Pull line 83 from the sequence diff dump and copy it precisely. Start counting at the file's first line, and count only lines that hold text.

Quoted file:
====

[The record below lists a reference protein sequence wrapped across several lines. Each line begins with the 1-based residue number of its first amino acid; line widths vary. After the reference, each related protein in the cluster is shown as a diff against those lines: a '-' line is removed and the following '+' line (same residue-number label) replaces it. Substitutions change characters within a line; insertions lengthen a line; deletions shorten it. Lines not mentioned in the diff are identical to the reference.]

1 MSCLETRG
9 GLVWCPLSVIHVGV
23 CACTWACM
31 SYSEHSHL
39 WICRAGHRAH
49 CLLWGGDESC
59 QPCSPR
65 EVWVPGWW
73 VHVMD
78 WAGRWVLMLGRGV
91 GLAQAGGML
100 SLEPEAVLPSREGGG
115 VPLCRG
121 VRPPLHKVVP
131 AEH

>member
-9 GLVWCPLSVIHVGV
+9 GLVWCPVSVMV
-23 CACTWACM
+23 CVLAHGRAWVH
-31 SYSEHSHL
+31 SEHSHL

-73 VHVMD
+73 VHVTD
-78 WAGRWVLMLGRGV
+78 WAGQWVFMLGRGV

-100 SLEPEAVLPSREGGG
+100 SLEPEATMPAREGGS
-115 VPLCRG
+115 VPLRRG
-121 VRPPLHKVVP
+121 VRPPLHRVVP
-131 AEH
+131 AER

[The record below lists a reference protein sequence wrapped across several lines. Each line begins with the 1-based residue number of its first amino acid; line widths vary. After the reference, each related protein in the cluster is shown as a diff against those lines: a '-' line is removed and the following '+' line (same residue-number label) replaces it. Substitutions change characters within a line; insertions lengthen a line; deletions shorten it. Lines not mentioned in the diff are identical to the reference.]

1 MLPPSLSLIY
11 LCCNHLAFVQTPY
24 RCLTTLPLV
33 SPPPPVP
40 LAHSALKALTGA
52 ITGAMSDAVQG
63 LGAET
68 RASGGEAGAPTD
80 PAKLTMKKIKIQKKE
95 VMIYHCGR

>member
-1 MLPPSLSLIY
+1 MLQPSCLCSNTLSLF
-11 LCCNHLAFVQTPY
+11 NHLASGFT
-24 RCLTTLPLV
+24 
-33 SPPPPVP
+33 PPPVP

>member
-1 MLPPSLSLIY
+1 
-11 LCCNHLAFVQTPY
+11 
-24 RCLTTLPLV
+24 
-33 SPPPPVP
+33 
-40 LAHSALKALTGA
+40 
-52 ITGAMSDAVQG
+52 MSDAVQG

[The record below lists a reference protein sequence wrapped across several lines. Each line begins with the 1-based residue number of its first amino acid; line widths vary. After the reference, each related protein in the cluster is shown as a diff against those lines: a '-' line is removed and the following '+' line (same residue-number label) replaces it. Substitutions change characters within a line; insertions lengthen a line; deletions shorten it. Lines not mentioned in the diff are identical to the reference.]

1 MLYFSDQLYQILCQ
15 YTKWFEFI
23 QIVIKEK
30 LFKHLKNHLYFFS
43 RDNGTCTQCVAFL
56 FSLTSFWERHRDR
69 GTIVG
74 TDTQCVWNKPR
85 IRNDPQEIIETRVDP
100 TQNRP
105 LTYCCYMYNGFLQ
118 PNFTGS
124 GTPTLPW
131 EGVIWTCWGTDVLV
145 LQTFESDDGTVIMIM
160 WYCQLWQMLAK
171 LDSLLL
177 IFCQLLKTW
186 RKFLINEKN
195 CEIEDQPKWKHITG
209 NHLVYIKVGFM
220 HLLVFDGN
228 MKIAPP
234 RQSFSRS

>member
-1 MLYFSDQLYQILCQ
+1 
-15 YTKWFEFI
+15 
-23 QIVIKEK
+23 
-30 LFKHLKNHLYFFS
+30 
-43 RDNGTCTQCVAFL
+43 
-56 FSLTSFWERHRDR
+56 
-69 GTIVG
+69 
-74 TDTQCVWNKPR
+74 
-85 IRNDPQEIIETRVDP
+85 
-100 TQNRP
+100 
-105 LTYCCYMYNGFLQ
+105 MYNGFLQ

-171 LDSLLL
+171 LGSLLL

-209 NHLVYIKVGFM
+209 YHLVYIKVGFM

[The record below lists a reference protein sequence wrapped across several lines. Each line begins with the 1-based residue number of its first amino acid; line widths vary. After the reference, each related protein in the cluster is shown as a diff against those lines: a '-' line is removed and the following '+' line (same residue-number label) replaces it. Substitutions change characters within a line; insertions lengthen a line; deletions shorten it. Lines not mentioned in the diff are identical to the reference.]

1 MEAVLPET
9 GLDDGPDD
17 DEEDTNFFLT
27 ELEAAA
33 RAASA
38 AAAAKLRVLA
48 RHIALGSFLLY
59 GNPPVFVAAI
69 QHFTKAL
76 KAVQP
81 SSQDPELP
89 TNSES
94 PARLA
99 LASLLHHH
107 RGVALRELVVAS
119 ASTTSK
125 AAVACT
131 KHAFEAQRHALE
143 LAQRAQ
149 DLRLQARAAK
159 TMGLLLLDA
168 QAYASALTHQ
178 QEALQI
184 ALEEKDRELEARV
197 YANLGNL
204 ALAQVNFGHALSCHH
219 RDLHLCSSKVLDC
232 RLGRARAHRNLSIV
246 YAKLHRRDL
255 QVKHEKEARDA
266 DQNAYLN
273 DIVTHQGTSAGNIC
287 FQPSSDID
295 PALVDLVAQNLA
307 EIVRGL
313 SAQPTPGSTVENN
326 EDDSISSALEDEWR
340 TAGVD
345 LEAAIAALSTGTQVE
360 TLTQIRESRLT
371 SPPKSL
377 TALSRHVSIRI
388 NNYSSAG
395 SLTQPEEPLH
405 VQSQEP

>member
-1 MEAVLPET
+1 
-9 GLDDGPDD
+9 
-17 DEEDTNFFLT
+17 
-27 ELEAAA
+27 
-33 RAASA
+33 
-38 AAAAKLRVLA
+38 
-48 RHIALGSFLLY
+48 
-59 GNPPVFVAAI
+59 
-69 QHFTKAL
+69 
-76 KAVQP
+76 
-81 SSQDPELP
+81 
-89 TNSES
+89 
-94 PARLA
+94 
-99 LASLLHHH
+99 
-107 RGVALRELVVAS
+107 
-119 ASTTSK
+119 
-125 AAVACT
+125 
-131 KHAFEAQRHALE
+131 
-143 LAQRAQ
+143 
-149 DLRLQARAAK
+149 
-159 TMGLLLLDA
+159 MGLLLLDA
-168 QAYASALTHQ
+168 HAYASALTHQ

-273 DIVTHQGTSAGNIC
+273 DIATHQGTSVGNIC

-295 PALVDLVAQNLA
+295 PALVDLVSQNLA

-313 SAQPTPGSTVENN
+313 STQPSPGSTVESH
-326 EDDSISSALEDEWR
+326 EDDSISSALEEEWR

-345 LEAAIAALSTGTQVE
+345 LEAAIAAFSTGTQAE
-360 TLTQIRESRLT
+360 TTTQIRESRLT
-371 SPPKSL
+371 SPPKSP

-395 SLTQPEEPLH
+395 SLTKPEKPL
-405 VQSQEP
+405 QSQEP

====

131 EGVIWTCWGTDVLV